Although Barad's management style was seen as too hard-edged and hands-on by some of her colleagues, she was effective at first in expanding Mattel's reach into new global markets through innovative marketing as well as the centralization of the company's European warehouses and shipping. She added to Mattel's list of toy licenses related to child-focused television shows and films from Walt Disney and Nickelodeon. One profitable agreement between Mattel and Disney included the manufacturing and marketing of toys for such successful films as Toy Story 2, A Bug's Life, The Lion King , and Snow White . These deals brought in 10 percent of Mattel's operating profits in 1998.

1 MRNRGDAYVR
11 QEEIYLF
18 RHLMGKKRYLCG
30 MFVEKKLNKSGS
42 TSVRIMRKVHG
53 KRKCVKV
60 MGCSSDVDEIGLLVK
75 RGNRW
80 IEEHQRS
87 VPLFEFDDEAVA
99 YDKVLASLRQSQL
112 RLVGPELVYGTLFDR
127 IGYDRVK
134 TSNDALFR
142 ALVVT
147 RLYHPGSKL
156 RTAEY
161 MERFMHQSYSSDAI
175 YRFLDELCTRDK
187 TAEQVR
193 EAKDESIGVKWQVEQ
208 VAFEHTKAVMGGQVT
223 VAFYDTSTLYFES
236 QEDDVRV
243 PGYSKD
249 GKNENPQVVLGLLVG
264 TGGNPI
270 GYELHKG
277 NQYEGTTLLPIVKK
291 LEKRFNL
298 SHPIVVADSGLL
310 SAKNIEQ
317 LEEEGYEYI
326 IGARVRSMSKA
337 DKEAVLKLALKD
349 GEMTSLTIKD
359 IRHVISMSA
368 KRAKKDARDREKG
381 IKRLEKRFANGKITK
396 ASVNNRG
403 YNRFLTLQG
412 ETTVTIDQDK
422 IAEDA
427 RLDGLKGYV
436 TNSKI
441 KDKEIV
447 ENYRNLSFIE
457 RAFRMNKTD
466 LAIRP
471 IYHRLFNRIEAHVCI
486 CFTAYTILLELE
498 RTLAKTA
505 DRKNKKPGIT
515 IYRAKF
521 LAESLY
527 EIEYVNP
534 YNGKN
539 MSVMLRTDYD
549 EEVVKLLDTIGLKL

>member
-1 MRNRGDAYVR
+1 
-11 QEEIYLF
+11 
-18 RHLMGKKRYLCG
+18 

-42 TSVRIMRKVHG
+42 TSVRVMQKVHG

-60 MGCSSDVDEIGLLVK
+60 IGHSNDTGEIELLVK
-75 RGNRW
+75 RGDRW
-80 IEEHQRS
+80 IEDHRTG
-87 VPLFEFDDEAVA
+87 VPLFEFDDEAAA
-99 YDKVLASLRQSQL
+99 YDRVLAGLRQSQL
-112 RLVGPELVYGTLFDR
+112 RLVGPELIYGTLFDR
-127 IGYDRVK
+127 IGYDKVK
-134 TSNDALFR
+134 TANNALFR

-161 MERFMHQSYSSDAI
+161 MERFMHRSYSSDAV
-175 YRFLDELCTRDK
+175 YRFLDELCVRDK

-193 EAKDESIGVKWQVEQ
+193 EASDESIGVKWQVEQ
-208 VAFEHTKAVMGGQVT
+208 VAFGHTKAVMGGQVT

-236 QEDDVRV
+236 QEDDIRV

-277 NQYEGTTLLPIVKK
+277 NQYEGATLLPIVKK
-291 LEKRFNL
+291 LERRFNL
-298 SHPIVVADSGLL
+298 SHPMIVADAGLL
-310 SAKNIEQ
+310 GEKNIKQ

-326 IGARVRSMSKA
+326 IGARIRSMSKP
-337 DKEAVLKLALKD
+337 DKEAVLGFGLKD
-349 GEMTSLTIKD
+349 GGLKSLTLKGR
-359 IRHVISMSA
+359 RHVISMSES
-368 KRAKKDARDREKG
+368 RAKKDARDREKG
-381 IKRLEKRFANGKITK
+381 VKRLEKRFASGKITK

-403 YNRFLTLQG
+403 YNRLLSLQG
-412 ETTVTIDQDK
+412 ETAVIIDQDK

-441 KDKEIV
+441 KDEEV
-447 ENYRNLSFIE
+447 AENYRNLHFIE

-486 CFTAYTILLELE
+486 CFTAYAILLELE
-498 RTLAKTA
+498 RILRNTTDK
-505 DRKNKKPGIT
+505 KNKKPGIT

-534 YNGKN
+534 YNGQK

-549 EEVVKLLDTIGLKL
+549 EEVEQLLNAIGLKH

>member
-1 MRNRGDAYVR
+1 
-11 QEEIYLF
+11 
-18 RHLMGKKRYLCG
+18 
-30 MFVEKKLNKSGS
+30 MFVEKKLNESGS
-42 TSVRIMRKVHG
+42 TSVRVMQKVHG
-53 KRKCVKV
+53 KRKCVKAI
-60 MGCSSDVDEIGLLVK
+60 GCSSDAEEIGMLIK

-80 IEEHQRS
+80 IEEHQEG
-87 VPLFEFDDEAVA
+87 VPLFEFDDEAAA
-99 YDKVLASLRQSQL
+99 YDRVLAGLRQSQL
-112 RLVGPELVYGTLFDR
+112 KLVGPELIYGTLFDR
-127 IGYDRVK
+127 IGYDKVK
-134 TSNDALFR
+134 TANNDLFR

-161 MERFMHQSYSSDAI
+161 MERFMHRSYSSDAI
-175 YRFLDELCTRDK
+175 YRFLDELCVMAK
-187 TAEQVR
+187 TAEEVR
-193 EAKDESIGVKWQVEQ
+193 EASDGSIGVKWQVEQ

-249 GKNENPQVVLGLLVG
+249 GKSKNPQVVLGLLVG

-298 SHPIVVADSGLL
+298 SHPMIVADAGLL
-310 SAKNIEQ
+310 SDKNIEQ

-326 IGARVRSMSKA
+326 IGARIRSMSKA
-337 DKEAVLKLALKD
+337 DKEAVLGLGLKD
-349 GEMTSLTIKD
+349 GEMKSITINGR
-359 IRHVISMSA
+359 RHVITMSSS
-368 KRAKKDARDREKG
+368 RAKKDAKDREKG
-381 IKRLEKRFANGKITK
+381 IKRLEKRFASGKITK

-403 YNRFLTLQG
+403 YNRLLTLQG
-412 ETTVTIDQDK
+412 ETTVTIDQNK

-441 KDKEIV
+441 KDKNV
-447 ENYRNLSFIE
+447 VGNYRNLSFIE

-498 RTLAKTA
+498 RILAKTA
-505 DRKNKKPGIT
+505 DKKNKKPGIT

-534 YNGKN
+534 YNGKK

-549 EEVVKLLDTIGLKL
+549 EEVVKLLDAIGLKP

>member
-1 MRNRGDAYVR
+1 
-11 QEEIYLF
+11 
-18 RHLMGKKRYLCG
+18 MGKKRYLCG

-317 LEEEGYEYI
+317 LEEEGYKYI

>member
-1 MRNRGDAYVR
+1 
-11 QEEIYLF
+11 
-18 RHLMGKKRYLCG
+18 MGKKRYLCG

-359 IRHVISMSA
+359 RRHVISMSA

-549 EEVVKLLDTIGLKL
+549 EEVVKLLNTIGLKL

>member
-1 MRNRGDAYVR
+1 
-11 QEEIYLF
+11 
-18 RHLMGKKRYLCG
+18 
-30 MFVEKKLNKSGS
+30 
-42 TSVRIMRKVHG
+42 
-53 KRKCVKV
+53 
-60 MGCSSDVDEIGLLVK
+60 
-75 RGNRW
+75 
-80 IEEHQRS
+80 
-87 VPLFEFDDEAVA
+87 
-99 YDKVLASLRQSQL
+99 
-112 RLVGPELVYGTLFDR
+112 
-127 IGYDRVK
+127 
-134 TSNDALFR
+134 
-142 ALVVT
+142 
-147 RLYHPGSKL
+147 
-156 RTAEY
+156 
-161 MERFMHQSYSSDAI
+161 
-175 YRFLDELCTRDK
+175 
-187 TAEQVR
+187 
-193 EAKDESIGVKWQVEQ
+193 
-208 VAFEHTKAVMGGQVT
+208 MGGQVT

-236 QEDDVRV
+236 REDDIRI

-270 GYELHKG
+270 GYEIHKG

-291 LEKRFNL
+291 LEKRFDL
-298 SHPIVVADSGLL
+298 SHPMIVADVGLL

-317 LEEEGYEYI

Although Barad had increased Mattel's visibility and profits in the early 1990s through clever marketing and lucrative mergers, the company's share price declined by 56 percent between 1996 and 1999 while Barbie doll sales dropped 32 percent. Barad's skills led her to recognize good merger targets from a marketing perspective but did not include the ability to manage a company and sustain profits. Sydney Finkelstein attributed Barad's downfall to her habit of ruthlessly eliminating upper-level subordinates "… if she thought they harbored serious reservations about the way she was running things" or weren't completely behind her vision for the company ( Ivey Business Journal , January/February, 2004).